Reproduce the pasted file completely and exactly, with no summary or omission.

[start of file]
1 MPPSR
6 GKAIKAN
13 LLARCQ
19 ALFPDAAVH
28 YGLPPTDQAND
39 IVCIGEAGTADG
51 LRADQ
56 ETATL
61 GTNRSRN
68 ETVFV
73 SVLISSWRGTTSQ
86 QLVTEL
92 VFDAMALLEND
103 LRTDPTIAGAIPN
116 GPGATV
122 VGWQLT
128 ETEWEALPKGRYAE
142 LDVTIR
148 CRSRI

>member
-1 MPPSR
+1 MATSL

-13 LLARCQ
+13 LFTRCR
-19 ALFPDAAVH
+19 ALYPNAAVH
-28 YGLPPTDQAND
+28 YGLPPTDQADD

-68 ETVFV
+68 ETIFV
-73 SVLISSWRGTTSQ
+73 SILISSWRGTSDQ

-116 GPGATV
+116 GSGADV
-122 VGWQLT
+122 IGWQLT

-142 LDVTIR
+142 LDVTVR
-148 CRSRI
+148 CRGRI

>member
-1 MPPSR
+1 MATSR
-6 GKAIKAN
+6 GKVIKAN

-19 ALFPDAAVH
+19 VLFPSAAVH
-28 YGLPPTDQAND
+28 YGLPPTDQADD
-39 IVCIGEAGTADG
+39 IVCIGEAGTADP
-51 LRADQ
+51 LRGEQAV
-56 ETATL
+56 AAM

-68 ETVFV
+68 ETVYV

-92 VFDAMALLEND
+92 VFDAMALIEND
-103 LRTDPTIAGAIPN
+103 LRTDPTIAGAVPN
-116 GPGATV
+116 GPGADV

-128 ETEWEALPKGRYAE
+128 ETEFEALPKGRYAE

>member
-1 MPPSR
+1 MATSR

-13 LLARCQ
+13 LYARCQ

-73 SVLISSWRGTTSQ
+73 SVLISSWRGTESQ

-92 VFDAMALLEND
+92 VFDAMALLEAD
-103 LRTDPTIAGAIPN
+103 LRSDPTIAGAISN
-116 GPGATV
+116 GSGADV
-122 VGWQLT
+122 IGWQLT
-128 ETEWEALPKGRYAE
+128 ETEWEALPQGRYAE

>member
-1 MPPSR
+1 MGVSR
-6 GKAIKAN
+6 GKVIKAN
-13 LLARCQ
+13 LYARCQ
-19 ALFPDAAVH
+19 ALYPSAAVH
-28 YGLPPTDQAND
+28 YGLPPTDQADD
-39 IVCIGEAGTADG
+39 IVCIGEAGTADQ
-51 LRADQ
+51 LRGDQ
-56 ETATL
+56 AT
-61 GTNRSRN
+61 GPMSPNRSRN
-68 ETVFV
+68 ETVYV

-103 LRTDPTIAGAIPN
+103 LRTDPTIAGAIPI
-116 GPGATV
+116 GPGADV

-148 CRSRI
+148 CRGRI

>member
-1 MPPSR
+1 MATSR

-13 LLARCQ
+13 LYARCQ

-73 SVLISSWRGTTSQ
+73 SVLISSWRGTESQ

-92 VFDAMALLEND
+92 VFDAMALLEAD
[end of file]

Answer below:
1 MPPSR
6 GKAIKAN
13 LLARCQ
19 ALFPDAAVH
28 YGLPPTDQAND
39 IVCIGEAGTADG
51 LRADQ
56 ETATL
61 GTNRSRN
68 ETVFV
73 SVLISSWRGTTSQ
86 QLVTEL
92 VFDAMALLEND
103 LRTDPTIAGAIPN
116 GPGATV
122 VGWQLT
128 ETEWEALPKGRYAE
142 LDVTIR
148 CRSRI

>member
-1 MPPSR
+1 MATSL

-13 LLARCQ
+13 LFTRCR
-19 ALFPDAAVH
+19 ALYPNAAVH
-28 YGLPPTDQAND
+28 YGLPPTDQADD

-68 ETVFV
+68 ETIFV
-73 SVLISSWRGTTSQ
+73 SILISSWRGTSDQ

-116 GPGATV
+116 GSGADV
-122 VGWQLT
+122 IGWQLT

-142 LDVTIR
+142 LDVTVR
-148 CRSRI
+148 CRGRI

>member
-1 MPPSR
+1 MATSR
-6 GKAIKAN
+6 GKVIKAN

-19 ALFPDAAVH
+19 VLFPSAAVH
-28 YGLPPTDQAND
+28 YGLPPTDQADD
-39 IVCIGEAGTADG
+39 IVCIGEAGTADP
-51 LRADQ
+51 LRGEQAV
-56 ETATL
+56 AAM

-68 ETVFV
+68 ETVYV

-92 VFDAMALLEND
+92 VFDAMALIEND
-103 LRTDPTIAGAIPN
+103 LRTDPTIAGAVPN
-116 GPGATV
+116 GPGADV

-128 ETEWEALPKGRYAE
+128 ETEFEALPKGRYAE

>member
-1 MPPSR
+1 MATSR

-13 LLARCQ
+13 LYARCQ

-73 SVLISSWRGTTSQ
+73 SVLISSWRGTESQ

-92 VFDAMALLEND
+92 VFDAMALLEAD
-103 LRTDPTIAGAIPN
+103 LRSDPTIAGAISN
-116 GPGATV
+116 GSGADV
-122 VGWQLT
+122 IGWQLT
-128 ETEWEALPKGRYAE
+128 ETEWEALPQGRYAE

>member
-1 MPPSR
+1 MGVSR
-6 GKAIKAN
+6 GKVIKAN
-13 LLARCQ
+13 LYARCQ
-19 ALFPDAAVH
+19 ALYPSAAVH
-28 YGLPPTDQAND
+28 YGLPPTDQADD
-39 IVCIGEAGTADG
+39 IVCIGEAGTADQ
-51 LRADQ
+51 LRGDQ
-56 ETATL
+56 AT
-61 GTNRSRN
+61 GPMSPNRSRN
-68 ETVFV
+68 ETVYV

-103 LRTDPTIAGAIPN
+103 LRTDPTIAGAIPI
-116 GPGATV
+116 GPGADV

-148 CRSRI
+148 CRGRI

>member
-1 MPPSR
+1 MATSR

-13 LLARCQ
+13 LYARCQ

-73 SVLISSWRGTTSQ
+73 SVLISSWRGTESQ

-92 VFDAMALLEND
+92 VFDAMALLEAD